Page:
When we compare the government expenditure on health before and after devolution, as evident from the below graph (Figure 1) there is multiple fold increase in health sector budget allocation by provincial government [7]. Before 18th amendment, Health was a separate ministry and all expenditures were borne by federal government. After devolution major heads for health expenditures included various health programmes which were previously with federal were transferred to provinces with new head developed under which special functions were kept under federation. National health, services coordination and regulation were the new head developed for special programmes which are still monitored by federation [7].

healthcare-communications-expenditure-budget

Figure 1: Health expenditure budget trend 1980-81 to 2014-15.

How much to spend on health is a widely debated question with no straight forward answer; the epidemiological profile, desired level of health status, effectiveness of health inputs and their costs all worked together can answer this question [8]. For years Pakistan has remained a fiscally deficit country and health has never been a priority for any political government due to low budget allocations and lack of commitments to health sector. Although, Pakistan is a signatory to the MDGs but analysis of the health budgets shows that Pakistan spends only 2.6% on health expenditure which is among the lowest in the south Asian region [9].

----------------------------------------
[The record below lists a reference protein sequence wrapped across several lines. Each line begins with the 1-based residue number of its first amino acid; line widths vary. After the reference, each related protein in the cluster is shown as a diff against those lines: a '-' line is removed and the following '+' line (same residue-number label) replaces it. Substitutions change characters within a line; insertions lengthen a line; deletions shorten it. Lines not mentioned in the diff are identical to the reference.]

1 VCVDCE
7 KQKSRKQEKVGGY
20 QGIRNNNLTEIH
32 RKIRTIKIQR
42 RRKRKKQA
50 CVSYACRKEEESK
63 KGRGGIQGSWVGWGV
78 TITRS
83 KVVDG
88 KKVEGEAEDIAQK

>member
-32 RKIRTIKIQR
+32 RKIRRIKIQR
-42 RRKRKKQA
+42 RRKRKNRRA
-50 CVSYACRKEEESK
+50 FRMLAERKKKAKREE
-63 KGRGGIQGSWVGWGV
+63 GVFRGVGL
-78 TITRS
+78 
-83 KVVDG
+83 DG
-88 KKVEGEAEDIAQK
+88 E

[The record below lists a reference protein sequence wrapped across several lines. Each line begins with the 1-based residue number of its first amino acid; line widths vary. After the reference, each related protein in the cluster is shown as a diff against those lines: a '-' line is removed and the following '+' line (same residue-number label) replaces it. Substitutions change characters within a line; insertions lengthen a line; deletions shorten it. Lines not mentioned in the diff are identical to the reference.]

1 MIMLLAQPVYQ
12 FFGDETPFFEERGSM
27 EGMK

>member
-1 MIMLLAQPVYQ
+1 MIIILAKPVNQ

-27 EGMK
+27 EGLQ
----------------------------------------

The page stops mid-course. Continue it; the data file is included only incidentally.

The overall per-capita communicative figures in Pakistan taking the base year 2008-09 when it was PKR 480 (UDS 5) has increased to PKR 1,035 (USD 10) over the 5 years’ review (from 2008- 09 to 2012-13). The below Table 2 has highlighted the province wise per capita health expenditure.

Per Capita Health Expenditure- Provincial Wise
fiscal Year Punjab SINDH KP Baluchistan Pakistan
Per Capita Total % Increase (Nominal) Per Capita Total % Increase (Nominal) Per Capita Total % Increase (Nominal) Per Capita Total % Increase (Nominal) Per Capita Total % Increase (Nominal)
2008-09 436 - 444 - 432 - 608 - 480 -
2009-10 576 31.96% 544 22.61% 476 10.29% 511 -15.88% 527 9.78%
2010-11 704 61.21% 617 39.05% 682 57.81% 856 40.90% 715 48.90%
2011-12 748 71.71% 762 71.74% 762 76.24% 1050 72.69% 830 72.92%
2012-13 858 96.39% 1,172 164.32% 932 115.64 1174 93.14% 1034 115.38%

Table 2: Health expenditure – provincial wise trend 2008-09 till 2012-13 [10].

Sindh has the highest per capita spending followed by Baluchistan, KP and Punjab. Punjab stands last when it comes to per capita health spending, Punjab per capita spending was PKR 858 (USD 8.8) in 2012-13 which is 96% more than the base year 2008- 09 when it was PKR 304 (USD 3.7). Out of PKR 858, 70% were current per capita expenditure and 30% is on development per capita. Sindh has the highest health per capita spending of PKR 1172 (USD 10) in 2012-13 which is 164% more than the base year 2008-09 of PKR 443 (USD 4) which is almost equal to per capita spending in Baluchistan out of which 70% was current per capita expenditure and 30% is on development per capita. KP spends PKR 931 (USD 9) in 2012-13 which is 115% more than the base year 2008- 09 of PKR 432 (USD 4). Out of PKR 931, 70% is current per capita expenditure and 30% is on development per capita which is exact same proportion of spending when compared to Punjab and Sindh. Baluchistan per capita spending was PKR 1174 (USD 11) in 2012-13 which is 93% more than the base year 2008- 09 when it was PKR 608 (USD 6). Out of PKR 1,174 84% is current per capita expenditure and 16% is the development per capita [10].

Post 18th Amendment and its Impact on Sindh Health Sector